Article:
What Clinkard and his creative team have accomplished is more significant than might first appear. Bacon’s paintings are limited by little more than our imagination and Pallasmaa’s architecture can define its own internal and, to a lesser extent, its external environments. But choreography is very much dependent on and limited by the architectural environment in which it is produced. It would be a circle completed if a dance performance inspired by Pallasmaa’s architectural writing might in turn inspire an architecture in which to experience dance; This Bright Field might well be a litmus test for such exploration. It so happens that Sadler’s Wells has plans to build a dance theatre on the former Olympics site and it would be fitting if Clinkard’s experience of creating This Bright Field might lead him to consulting on its design and implementation.

This Bright Field was co-commissioned by Brighton Festival, Dance4, Greenwich Dance and Trinity Laban Partnership, The Lowry and Tramway. It will be performed in the autumn at Tramway, The Lowry and Laban as part of a commissioners’ tour. 


Didy Veldman’s Umanoove, The Happiness Project

Posted: May 26th, 2017 | Author: | Filed under: Performance | Tags: , , , , , , , , | Comments Off on Didy Veldman’s Umanoove, The Happiness Project

Didy Veldman’s Umanoove, The Happiness Project, The Place, May 6, 2017

Dane Hurst, Estela Merlos, Mathieu Geffré and Hannah Kidd in The Happiness Project (photo: Chris Nash)

Happiness is an elusive state and like the Mona Lisa’s smile remains enigmatic under scrutiny. There have been a couple of dance projects at The Place created around the concept of happiness: Robert Clark’s Promises of Happiness and now The Happiness Project by Didy Veldman, her first independent work for her own company, Umanoove. As their respective titles suggest, neither Clark nor Veldman set out to put their finger directly on happiness, but instead gather together some of its more familiar signifiers as a point of departure to explore it and disseminate their findings.

There are many such explorations in The Happiness Project, but the principal vehicle of Veldman’s work is the dancing itself. Veldman, a Rambert Company alumna, rejoices in the sheer pleasure of dancing, and the dancers with whom she created the work — Dane Hurst, Estela Merlos, Mathieu Geffré and Hannah Kidd — respond in equal measure (Kidd, however, was unable to perform the work and was replaced at short notice by Madeleine Jonsson). The movement is loose-limbed and generous, it jumps and turns with joyous intensity and is at times ecstatic.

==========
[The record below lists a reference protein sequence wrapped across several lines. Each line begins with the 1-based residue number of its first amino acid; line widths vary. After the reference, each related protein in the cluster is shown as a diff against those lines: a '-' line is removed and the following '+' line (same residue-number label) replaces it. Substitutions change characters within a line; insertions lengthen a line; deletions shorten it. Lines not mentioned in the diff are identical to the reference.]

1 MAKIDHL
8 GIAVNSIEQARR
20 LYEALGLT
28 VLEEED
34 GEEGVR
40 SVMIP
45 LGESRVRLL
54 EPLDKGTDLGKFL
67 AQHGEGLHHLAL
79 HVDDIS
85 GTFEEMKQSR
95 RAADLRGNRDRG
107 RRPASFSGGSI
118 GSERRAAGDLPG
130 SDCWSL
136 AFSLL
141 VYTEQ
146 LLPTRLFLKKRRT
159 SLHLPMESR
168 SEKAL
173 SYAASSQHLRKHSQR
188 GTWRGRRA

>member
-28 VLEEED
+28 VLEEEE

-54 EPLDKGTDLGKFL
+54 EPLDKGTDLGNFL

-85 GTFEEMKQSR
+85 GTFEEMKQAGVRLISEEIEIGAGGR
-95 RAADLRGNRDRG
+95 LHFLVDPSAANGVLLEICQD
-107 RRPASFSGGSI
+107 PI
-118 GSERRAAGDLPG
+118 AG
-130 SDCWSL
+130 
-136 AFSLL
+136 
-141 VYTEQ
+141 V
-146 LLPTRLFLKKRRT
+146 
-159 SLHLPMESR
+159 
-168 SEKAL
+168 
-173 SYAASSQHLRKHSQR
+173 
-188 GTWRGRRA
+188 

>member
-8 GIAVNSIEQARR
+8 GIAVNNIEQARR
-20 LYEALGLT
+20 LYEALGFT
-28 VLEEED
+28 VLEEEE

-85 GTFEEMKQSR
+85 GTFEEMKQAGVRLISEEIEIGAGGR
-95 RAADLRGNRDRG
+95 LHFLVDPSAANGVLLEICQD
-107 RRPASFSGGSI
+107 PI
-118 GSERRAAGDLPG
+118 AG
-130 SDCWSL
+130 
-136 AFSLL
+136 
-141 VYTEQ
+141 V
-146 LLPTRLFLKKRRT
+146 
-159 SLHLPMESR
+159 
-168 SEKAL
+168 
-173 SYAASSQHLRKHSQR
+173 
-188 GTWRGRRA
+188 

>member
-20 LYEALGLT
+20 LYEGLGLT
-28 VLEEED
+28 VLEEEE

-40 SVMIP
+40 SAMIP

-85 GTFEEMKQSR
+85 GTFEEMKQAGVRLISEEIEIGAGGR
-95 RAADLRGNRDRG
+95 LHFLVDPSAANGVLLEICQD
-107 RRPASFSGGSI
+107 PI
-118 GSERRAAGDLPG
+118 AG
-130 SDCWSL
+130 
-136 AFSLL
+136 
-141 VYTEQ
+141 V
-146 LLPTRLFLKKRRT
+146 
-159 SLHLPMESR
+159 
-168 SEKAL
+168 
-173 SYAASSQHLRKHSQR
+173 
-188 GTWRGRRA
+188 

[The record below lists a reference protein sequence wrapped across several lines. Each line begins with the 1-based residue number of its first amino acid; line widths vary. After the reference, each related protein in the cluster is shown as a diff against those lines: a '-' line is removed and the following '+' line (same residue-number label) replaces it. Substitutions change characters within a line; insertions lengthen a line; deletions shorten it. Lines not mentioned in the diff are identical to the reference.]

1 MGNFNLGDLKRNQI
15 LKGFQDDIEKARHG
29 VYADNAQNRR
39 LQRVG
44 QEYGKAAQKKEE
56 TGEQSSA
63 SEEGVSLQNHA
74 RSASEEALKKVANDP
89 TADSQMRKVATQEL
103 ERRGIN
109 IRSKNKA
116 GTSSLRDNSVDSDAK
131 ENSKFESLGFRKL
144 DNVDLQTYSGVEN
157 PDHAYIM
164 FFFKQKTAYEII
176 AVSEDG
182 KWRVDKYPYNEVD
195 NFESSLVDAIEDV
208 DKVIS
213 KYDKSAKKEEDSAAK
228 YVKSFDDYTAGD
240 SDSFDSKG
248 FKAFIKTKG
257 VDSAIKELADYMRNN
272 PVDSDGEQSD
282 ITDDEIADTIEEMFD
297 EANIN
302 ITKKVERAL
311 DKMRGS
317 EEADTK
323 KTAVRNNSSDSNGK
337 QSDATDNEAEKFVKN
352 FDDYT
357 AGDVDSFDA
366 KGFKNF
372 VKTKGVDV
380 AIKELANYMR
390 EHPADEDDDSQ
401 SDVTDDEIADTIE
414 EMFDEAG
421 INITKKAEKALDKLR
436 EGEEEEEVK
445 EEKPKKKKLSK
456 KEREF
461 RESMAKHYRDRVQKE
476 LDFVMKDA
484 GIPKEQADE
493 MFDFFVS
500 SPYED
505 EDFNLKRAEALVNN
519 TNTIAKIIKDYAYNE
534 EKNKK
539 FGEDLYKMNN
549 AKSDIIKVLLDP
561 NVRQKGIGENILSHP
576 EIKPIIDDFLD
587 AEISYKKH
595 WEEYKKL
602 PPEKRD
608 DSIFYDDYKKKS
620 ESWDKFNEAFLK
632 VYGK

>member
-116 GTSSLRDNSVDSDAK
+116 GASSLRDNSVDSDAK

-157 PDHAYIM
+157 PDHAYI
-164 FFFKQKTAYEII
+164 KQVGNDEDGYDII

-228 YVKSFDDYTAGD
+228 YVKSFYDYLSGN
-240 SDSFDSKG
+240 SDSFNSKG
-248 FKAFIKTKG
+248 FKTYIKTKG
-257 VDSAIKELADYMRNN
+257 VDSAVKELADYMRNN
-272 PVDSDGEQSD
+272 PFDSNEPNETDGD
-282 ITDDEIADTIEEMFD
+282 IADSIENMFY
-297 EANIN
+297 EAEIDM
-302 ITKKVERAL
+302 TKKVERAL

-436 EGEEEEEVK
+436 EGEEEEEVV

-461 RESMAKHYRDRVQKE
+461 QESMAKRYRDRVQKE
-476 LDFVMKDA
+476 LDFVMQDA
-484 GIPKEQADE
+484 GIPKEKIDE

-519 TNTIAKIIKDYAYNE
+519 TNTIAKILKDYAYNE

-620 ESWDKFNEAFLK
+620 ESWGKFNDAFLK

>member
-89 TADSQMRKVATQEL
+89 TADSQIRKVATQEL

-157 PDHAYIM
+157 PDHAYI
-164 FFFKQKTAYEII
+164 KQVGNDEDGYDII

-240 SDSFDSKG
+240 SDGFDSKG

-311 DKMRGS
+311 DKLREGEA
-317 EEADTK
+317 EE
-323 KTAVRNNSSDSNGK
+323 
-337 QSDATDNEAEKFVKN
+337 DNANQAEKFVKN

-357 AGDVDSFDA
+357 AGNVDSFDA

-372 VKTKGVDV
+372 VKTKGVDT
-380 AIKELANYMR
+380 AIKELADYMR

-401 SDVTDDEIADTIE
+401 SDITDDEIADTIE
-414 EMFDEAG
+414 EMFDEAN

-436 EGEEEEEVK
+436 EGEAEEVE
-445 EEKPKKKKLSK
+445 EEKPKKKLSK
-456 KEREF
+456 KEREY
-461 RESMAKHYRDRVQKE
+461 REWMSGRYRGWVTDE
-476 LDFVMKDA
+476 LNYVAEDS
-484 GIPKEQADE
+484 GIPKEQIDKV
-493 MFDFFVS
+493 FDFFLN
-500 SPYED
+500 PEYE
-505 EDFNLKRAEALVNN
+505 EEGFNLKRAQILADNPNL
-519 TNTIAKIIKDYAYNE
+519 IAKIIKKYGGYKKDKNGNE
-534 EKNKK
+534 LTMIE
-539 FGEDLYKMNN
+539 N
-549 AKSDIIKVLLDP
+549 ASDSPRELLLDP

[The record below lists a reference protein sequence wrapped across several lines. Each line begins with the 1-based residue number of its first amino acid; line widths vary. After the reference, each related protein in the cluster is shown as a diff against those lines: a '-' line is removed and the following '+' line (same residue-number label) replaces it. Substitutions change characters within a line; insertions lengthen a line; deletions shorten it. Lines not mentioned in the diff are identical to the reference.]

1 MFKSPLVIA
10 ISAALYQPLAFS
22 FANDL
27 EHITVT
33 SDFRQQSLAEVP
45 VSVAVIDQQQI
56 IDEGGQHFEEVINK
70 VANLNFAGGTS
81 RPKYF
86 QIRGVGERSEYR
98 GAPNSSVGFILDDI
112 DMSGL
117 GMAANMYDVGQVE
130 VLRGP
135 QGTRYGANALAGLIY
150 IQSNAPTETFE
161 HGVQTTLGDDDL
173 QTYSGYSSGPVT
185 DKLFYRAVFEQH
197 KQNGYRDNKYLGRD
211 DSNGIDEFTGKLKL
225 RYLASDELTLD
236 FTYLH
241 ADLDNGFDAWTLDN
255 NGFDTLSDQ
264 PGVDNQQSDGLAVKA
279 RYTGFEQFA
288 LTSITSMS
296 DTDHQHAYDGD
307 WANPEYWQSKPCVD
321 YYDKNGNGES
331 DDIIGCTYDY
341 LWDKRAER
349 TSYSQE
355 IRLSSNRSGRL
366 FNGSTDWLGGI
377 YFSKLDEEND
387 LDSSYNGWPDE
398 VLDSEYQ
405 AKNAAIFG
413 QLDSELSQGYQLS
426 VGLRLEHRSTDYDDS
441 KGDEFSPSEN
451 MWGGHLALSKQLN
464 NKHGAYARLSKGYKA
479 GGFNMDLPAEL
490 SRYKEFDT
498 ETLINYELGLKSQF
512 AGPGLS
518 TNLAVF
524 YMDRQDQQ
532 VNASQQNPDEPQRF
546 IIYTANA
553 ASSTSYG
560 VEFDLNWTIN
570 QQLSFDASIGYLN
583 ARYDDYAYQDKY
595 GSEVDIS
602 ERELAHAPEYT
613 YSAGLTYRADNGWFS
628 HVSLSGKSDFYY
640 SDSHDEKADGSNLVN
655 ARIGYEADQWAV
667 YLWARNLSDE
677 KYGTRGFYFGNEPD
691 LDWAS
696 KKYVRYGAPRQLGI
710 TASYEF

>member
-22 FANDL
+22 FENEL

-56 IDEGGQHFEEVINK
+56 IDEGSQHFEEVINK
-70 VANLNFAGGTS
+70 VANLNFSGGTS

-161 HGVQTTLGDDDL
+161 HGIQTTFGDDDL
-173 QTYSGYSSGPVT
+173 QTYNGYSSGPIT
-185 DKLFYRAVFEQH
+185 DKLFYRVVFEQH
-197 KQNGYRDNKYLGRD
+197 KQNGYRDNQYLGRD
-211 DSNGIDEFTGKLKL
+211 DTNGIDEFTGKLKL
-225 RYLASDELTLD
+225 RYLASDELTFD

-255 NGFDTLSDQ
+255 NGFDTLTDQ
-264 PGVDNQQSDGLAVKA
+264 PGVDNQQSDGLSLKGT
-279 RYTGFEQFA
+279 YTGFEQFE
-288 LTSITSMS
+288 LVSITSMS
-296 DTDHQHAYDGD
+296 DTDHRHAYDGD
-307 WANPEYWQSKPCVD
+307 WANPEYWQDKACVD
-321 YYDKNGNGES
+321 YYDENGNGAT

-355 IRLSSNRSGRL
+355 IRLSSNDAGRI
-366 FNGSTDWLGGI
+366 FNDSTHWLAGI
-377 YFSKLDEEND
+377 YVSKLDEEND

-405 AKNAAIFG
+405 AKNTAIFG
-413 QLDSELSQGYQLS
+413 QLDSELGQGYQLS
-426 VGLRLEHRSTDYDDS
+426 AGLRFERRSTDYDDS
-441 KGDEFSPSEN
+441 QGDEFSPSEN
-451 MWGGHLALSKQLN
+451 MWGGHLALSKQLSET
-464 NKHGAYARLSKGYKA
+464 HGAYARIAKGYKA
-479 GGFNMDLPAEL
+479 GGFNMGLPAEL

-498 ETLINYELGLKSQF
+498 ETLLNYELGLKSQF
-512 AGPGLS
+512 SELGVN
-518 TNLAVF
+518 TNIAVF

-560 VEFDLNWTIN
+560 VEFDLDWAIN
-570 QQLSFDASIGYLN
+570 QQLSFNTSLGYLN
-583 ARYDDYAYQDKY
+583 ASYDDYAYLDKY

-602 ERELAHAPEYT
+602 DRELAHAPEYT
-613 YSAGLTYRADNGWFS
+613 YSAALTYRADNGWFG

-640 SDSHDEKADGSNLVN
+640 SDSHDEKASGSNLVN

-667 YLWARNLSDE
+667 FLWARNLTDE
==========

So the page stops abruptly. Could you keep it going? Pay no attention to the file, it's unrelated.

In turn the dancing is inspired by the music, in which The Happiness Project is blessed with the presence on stage of composer and violinist, Alexander Balanescu. Balanescu takes on the central role of agent provocateur, a wandering musician who incites movement and laughter in his comrades. He is passionate in his playing, and his gestures are in themselves a form of dance linked directly to the music. Sometimes he plays solo and sometimes accompanied by a recorded ensemble, but he is always animated and his musical presence is pivotal to all that happens.

The inclusion in The Happiness Project of these two exalted expressions of music and dance are more than enough to fulfill the project’s promise; witnessing the dionysian nature expressed so fully in both musician and dancers is intoxicating. But for Veldman there is an additional rationale for the work: sorting out her approach to happiness by illustrating what it might be and rejecting what it is not. For a spectator this is less uplifting than it is interesting, for to follow Veldman’s illustrations is to learn as much about her thought processes as about happiness itself.

Her illustrations are in turn amusing, poignant and clichéd. They range from an individual desire to find love and inclusion to the pursuit of eternal youth, from the commercial association of happiness and fashion to sexual gratification, and from winning a pub quiz to enjoying Sunday mornings. With four dancers Veldman can vary reactions to a given stimulus, most notably in the episode on fashion. Hurst pulls out a piece of clothing from a box, announces its brand name and passes it to Jonsson who admires the design but passes it to Merlos who is generally unimpressed and passes it to Geffré who goes into fetishist rapture. The brands keep coming until Geffré comes too, Faun-like, on his pile of clothing. (Veldman is fond of quoting, and this is not the only dance reference; in a duet with Geffré and Jonsson there is a particularly egregious one from Pina Bausch’s Café Müller, which Geffré himself used in his duet, What Songs May Do). Veldman also questions notions of happiness through its antithesis: Hurst is a figure who at times stands back from the enjoyment of his peers like a cloud on a sunny day or dances up a storm to wreck what he sees the others enjoying. Geffré, in one of the more surreal episodes, carries desire to masochistic extremes.